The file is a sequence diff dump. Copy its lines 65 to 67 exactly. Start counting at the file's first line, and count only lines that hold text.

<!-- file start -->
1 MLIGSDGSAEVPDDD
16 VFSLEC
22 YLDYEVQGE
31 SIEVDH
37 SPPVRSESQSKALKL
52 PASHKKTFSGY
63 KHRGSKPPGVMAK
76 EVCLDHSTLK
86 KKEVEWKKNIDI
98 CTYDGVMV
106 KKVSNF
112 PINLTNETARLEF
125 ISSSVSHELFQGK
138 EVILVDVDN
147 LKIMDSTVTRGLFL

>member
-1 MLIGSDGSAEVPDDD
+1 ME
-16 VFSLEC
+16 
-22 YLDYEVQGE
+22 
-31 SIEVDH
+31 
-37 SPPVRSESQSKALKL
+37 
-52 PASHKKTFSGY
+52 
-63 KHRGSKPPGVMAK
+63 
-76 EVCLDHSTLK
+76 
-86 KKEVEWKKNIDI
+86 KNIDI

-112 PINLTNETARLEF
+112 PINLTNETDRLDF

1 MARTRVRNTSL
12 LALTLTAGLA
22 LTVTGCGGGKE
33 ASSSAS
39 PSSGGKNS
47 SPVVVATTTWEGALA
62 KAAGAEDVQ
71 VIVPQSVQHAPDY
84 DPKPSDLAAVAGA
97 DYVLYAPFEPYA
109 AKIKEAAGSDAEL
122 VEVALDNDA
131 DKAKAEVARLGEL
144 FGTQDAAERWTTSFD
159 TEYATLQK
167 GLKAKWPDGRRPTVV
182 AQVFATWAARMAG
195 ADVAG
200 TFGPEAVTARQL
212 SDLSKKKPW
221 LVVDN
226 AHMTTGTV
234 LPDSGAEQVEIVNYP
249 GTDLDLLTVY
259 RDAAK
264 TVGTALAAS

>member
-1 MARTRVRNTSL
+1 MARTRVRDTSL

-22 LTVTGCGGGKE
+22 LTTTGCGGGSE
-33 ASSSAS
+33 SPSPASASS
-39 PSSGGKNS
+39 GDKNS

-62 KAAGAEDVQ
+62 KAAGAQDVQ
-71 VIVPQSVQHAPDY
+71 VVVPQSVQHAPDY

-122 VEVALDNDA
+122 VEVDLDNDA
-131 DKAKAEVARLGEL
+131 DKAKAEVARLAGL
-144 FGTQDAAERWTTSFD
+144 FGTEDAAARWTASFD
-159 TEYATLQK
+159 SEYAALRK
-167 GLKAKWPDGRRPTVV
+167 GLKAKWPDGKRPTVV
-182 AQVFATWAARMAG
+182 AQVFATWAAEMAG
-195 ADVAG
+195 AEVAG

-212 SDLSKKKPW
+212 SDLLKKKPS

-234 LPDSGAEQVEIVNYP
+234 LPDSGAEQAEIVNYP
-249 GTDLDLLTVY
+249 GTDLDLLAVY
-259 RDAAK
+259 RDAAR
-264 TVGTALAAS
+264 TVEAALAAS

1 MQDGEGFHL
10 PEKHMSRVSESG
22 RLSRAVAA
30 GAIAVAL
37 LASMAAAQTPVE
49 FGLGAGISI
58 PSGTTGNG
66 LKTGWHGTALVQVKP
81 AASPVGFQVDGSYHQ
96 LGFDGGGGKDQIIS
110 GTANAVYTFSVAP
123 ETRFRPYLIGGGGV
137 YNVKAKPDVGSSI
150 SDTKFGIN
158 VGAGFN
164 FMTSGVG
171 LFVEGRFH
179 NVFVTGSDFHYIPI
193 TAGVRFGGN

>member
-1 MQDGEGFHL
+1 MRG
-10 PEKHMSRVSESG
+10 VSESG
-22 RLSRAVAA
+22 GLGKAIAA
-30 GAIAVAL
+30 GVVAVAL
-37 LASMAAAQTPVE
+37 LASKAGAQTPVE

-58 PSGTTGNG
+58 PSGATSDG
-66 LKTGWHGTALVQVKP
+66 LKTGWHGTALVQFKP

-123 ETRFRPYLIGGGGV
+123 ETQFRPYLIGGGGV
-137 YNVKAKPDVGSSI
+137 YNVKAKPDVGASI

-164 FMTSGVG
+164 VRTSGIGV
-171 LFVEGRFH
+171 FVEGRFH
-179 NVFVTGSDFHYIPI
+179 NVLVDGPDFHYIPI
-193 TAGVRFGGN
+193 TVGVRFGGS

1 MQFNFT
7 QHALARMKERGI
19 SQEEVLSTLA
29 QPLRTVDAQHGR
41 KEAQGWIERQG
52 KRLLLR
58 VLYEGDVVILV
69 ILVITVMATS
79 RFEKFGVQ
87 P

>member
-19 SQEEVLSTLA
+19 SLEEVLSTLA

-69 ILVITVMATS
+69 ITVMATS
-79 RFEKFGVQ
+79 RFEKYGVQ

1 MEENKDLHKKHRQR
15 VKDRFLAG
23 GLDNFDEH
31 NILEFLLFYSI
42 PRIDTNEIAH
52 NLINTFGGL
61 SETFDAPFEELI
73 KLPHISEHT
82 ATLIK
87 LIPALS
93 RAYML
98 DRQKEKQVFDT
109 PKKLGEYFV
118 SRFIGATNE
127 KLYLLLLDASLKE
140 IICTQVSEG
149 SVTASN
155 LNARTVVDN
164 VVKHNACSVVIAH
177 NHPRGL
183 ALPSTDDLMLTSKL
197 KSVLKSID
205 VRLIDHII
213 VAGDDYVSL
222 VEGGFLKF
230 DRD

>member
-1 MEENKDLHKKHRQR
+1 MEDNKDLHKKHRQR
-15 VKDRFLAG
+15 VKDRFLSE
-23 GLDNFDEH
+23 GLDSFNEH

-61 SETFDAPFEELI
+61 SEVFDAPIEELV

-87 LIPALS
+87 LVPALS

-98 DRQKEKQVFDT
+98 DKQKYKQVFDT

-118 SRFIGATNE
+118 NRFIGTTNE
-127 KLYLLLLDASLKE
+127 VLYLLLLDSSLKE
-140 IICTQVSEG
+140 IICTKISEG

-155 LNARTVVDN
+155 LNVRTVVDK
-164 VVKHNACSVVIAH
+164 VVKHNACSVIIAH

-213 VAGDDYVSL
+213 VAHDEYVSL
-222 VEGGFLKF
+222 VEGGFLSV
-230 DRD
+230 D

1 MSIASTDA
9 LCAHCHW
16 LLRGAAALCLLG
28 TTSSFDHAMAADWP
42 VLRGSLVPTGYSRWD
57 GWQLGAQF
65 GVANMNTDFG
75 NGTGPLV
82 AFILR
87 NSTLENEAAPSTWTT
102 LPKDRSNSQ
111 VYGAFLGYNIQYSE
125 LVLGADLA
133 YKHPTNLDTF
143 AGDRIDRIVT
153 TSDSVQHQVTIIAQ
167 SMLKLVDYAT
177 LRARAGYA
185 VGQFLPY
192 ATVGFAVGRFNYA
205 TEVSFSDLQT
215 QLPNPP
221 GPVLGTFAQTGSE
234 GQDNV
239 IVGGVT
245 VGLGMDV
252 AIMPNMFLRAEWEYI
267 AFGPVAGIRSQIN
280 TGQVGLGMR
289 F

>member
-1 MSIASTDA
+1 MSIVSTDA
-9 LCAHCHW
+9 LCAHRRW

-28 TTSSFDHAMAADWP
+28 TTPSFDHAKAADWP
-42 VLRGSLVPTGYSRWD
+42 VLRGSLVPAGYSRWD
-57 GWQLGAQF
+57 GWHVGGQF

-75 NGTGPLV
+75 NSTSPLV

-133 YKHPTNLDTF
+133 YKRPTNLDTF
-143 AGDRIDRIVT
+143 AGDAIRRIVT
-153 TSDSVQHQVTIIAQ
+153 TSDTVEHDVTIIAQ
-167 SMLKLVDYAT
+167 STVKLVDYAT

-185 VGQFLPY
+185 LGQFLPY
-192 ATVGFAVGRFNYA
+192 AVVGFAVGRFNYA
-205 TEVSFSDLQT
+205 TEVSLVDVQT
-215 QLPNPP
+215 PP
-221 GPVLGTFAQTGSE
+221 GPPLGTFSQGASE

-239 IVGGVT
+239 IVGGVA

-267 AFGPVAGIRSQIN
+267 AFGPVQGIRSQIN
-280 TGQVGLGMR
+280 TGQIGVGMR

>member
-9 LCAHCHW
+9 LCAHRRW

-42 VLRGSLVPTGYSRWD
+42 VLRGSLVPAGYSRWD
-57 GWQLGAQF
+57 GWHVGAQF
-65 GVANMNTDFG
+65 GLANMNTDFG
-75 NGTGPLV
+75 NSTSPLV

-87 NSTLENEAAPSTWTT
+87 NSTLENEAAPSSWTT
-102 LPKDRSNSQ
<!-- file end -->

+1 MARTRVRDTSL

-22 LTVTGCGGGKE
+22 LTTTGCGGGSE